I'll give you an example about myself. The GI issues were slow to clear up, but I did notice a lightening of my spirits and eventually I came out of a funk I had been in for I don't know how many years - probably 30 or more. I can say that I now know what it is to be happy. Something that never happened to me while eating gluten. Also, just this week, after being gluten-free for nearly a year, I noticed the exzema on my face has disappeared.

Some people who post on this forum regularly, who are "only" gluten intolerant, had serious psycological issues - depression, anxiety - for which they were on many meds. After going gluten-free they found that these things improved and they were able to go off the meds. It was gluten all the time, but no one knew that.

If you choose to begin eating gluten-free, take the diet seriuosly and go 100% gluten-free - no eating gluten once a week, or even once a month. I'm sure you'll be glad you did.

And, yes, you'll learn more here than from anyother source, especially doctors who really aren't that well informed.
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Valda
Enterolab results: ...two genes for gluten intolerance ...casein intolerance
other sensitivities: corn, eggs, soy, potato, tapioca
Hypoglycemic
Sensitivity to high EMFs [electromagnetic frequency] (limits my time in front of the computer)
Living a healthier, happier life.
-------------------------------------------------------------------------------------------------------------------
If I take the wings of the morning, and dwell in the uttermost parts of the sea, even there shall thy hand lead me, and thy right hand shall hold me.Psalm 139: 9,10

#6 lonewolf

 
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Posted 08 May 2007 - 08:42 PM

Eleven years ago I was told to avoid wheat and that I should "watch" gluten. The test I had done showed off the chart numbers for wheat gluten, gliadin, rye, barley and oats, but the doctor crossed those out and said I really just needed to avoid wheat, that so many people had high scores on those that he thought they were false positives.

I was told that if I avoided wheat for several years that I'd be able to add it back in once my gut healed. I stayed "mostly" gluten-free for about 7 years and had a dramatic improvement in my health, although I noticed that I would sometimes get stomach aches that I couldn't figure out. (I now know that it was things like barley malt that I didn't think I had to avoid.) I decided to add spelt, since I'd heard it was low in gluten and that many people who were allergic to wheat could have it. Big mistake. I started having GI problems again and developed an autoimmune kidney disease. After going gluten-free (and taking some nasty medications) I regained my good health, kidney disease in remission for just over 3 years now. I learned a bit more about hidden glutens and have been fanatically gluten-free for about 1-1/2 years now.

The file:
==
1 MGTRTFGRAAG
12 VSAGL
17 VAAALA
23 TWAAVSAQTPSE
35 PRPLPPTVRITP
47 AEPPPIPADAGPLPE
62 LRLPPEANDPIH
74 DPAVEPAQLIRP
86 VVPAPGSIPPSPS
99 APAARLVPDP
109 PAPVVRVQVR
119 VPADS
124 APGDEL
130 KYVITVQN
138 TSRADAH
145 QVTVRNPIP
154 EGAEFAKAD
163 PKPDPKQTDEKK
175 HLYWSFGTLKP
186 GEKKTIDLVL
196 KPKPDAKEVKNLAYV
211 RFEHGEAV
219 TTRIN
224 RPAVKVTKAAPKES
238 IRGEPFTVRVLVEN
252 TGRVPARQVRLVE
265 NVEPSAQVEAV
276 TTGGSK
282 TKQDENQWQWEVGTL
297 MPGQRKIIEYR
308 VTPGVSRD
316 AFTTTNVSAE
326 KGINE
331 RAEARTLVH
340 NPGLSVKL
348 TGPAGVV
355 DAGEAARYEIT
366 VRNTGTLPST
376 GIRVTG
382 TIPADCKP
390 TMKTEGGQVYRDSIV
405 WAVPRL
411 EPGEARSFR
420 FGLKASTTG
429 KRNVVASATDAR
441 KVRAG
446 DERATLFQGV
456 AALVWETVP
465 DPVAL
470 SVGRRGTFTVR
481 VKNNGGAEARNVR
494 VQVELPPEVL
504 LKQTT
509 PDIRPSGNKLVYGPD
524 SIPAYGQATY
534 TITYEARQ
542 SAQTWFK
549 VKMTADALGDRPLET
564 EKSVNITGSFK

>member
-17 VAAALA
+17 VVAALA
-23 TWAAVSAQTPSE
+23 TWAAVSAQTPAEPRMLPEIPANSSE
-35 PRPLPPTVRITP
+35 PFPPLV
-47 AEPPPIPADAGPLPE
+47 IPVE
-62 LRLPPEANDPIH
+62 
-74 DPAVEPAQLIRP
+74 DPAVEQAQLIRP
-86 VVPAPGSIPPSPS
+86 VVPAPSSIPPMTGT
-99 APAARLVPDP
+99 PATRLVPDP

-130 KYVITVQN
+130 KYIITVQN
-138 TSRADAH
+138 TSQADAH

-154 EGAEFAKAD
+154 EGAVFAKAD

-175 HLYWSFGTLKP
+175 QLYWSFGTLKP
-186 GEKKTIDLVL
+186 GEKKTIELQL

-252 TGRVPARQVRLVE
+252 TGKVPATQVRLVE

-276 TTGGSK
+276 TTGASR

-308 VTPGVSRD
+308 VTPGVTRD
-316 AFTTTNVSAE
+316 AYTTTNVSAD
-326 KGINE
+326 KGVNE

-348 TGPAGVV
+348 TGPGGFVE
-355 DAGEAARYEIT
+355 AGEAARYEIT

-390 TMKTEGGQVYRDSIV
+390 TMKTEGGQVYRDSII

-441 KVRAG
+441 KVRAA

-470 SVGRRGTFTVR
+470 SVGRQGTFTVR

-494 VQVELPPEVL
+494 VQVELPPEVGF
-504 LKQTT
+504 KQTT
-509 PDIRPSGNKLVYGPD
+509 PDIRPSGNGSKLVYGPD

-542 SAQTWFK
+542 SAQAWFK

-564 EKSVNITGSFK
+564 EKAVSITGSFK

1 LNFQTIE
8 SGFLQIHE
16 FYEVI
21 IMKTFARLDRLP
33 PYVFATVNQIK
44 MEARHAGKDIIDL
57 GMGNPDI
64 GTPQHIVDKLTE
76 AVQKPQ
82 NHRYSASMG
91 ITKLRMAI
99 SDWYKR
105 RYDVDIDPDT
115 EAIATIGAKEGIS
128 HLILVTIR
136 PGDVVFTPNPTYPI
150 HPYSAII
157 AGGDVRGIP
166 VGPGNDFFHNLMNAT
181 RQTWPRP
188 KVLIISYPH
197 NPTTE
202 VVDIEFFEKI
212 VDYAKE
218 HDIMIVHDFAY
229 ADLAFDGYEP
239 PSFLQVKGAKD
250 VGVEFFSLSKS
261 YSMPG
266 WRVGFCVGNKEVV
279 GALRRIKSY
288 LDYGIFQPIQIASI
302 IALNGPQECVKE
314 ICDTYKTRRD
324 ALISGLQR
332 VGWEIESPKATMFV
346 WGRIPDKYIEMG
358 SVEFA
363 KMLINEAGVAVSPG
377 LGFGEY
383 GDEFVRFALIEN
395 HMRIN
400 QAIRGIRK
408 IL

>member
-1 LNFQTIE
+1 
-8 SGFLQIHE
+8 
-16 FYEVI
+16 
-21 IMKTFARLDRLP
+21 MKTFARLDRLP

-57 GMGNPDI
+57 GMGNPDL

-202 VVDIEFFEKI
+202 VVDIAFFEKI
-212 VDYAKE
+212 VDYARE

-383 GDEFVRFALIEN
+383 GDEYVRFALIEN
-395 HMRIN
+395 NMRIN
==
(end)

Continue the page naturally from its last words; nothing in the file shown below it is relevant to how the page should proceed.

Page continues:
I don't have Celiac. I can't have it because I don't have the correct genes. I'm only gluten intolerant for whatever reason. BUT I CAN'T HAVE GLUTEN EVER AGAIN, NO MATTER WHAT ANY DOCTOR OR ANYONE ELSE TELLS ME.

My guess would be that if you are gluten intolerant it's for life. But take it from me - it's worth it. I wouldn't trade my good health for all the Krispy Kreme's in the world.
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Liz

Started Specific Carbohydrate Diet on 8-16-09 because son was diagnosed with Ulcerative Colitis and want to give him moral support.

Diagnosed with Minimal Change Nephrotic Syndrome in 2003. Discovered that going completely gluten-free put me in remission.

I would have despaired unless I had believed that I would see the goodness of the Lord in the land of the living. Psalms 27:13

#7 VydorScope

 
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Posted 09 May 2007 - 01:58 AM

Everyone in this thread that said stay away from gluten , for life is correct. I am guessing that these docs are confused by:

The so called CODEX standard that implies "very low gluten" is good enough (unless its been updated?)

OR

The fact that different people react to different levels of gluten in different ways because they are different. Some one with celiac disease or gluten intolerance, or what ever label is given CAN eat gluten with NO SYMPTONS occasionally. Unfortunitly this does NOT mean no damage is done, just that they did not have out ward symptoms that time.

OR

(this is what I suspect) This docs in question worship at the church of the great FDA pyramid and can not imagine a life not based on the most holy of all whole grains... WHEAT.. so they figure that once a weak will limit any damage to a healable / acceptable amount and allow you to consume the greatest of all the worlds food.. WONDER BREAD! :) (yes you did detect the ever so slightest amount of sarcasm in that...)
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#8 DaCat

 
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Posted 09 May 2007 - 04:35 PM

Thank you ALL for your responses. It helps having others share their experiences & knowledge. I love forums for that reason! Anyway, "knowing" it's a lifelong thing helps me right now.

I know I felt better being completely off gluten for months after finding out I had a problem with it so I guess it will be encouraging to see how I feel after more time goes by this time (I'm off gluten again since tests are over). I mean, I didn't feel great when I was off it before because I have other issues being dealt with too, like: high mercury/lead levels, leaky gut etc.), but some of my symptoms seemed to improve.